Boosts Mental Health
Several authoritative research studies have found that sexual activity and intimacy are linked to lower rates of:
- Feelings of isolation
These studies indicate that regular sexual activity can boost happiness and enhance a positive mood. One of the more recent studies published in The Journal of Sexual Medicine found that anxiety and depression scores were significantly lower in those people who were sexually active during the COVID-19 lockdown compared with those who were not.
“One of the top benefits of sex, particularly in the acutely stressful world in which we’re living these days, is its ability to immediately melt away built-up stress,” explained Paul Hokemeyer, a licensed marriage and family therapist based in New York City.
When you have sex, biologically, your body releases what experts call a cocktail of hormones and neurotransmitters that “help calm us down and make us feel safe and secure in the world,” Hokemeyer noted.
Sex does count as physical activity. In a study published in the journal PLOS One, researchers found that men burned 101 calories on average during a 24-minute session. In turn, women burned 69 calories. “These results suggest that sexual activity may potentially be considered, at times, as a significant exercise,” the authors of the study wrote.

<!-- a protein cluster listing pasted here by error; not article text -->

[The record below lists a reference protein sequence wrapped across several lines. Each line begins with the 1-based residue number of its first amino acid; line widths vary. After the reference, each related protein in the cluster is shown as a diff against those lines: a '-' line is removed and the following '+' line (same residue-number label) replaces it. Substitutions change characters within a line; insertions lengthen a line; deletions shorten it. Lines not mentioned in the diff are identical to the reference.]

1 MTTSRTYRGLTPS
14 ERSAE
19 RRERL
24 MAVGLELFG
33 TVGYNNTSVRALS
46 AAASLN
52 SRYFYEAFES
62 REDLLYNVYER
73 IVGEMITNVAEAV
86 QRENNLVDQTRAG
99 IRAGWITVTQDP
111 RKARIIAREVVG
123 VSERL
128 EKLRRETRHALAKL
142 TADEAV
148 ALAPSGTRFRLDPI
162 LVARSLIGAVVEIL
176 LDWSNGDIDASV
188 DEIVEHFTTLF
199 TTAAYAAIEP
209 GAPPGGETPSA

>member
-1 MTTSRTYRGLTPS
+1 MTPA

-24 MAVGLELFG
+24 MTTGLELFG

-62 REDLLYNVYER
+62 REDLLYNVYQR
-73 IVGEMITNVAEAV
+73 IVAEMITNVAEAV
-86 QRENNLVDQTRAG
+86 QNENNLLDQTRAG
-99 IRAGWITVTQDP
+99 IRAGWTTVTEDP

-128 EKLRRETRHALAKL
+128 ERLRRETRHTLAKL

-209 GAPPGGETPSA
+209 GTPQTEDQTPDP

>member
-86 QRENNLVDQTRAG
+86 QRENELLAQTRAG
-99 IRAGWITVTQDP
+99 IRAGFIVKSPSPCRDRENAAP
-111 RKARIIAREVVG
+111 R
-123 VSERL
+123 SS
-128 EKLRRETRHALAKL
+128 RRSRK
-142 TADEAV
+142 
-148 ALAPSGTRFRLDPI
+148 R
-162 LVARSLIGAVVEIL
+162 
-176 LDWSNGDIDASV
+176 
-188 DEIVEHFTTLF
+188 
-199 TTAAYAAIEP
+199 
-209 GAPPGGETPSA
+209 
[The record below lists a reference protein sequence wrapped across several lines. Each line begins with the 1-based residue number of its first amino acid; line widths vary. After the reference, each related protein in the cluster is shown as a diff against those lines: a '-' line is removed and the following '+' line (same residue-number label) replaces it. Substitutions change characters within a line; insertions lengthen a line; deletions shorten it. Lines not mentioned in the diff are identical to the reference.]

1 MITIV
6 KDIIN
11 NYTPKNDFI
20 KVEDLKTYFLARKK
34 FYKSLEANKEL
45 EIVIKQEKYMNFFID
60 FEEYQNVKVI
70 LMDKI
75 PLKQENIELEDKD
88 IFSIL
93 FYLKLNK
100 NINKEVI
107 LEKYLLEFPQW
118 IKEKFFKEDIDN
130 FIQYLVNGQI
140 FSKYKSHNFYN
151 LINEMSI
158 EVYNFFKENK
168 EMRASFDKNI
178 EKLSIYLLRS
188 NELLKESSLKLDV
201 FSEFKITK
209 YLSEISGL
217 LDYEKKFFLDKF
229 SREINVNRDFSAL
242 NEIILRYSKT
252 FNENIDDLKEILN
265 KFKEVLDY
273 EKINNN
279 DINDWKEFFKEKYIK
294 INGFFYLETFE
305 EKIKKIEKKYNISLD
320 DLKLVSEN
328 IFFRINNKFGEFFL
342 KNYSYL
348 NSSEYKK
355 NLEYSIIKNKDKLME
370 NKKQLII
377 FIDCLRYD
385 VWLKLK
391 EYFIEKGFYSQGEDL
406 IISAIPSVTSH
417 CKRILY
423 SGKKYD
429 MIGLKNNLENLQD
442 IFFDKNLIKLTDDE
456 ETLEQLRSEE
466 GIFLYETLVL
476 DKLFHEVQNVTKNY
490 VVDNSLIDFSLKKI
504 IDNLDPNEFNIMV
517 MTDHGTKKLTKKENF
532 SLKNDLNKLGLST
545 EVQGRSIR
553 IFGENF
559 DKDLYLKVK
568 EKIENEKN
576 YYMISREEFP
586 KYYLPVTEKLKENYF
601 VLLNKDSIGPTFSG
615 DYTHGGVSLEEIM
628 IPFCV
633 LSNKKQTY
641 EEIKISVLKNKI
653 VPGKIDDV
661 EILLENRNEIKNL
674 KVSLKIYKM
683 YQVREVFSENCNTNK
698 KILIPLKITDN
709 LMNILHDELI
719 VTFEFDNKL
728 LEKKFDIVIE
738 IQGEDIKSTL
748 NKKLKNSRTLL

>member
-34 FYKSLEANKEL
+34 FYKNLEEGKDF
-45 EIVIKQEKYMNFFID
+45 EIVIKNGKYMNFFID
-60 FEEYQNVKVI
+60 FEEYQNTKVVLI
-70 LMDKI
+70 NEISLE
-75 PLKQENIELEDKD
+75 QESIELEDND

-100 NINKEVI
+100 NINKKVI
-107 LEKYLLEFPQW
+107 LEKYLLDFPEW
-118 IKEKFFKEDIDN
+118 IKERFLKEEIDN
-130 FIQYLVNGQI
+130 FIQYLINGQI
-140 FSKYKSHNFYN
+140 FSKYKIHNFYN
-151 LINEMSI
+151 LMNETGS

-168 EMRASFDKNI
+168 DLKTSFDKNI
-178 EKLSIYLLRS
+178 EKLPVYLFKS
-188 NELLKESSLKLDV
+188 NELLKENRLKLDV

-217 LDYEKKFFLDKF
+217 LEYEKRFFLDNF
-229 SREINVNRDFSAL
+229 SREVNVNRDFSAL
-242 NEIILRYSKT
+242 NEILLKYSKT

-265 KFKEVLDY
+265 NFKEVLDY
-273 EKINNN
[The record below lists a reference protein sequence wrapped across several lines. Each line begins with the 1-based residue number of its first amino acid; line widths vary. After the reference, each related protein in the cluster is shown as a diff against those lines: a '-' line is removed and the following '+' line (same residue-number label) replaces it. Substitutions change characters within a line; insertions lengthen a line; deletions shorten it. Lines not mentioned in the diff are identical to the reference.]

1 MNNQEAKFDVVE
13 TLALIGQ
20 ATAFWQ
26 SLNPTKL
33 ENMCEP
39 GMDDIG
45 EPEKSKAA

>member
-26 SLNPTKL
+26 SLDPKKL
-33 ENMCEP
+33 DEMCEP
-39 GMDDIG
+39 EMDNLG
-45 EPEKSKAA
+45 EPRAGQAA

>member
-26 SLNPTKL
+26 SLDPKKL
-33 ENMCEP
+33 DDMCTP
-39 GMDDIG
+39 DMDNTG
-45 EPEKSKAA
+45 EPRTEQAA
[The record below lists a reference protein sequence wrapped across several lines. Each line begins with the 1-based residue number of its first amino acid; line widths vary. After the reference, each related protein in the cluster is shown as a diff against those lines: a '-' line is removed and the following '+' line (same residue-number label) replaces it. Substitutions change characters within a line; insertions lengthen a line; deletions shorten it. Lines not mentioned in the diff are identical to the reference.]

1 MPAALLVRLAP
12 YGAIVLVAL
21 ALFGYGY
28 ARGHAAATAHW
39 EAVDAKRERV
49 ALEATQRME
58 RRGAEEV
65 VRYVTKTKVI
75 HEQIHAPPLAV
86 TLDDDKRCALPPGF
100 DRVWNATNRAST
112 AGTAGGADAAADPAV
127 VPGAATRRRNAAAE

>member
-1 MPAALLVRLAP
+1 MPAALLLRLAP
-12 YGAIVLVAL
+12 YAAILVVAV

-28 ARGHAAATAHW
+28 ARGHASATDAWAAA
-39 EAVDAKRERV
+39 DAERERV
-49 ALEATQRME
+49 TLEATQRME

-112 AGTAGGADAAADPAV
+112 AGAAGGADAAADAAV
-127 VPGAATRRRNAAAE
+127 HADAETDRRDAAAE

Of course, how many calories are actually burned during sex depends on how long and how vigorous a session is. Even if a session lasts only six minutes (the typical length of a sex session), that is still better than doing nothing at all. The latest research on physical activity reveals that getting your heart rate up even for just a few minutes results in health benefits.
If you tend to doze off after sex, a scientific explanation exists. During sex, the body releases hormones that include oxytocin and prolactin. These hormones induce pleasant and relaxing feelings. Sex also reduces cortisol, a hormone that is associated with stress. These biological responses can cause someone to feel relaxed and drowsy. It can make it easier for a person to fall asleep, according to various researchers.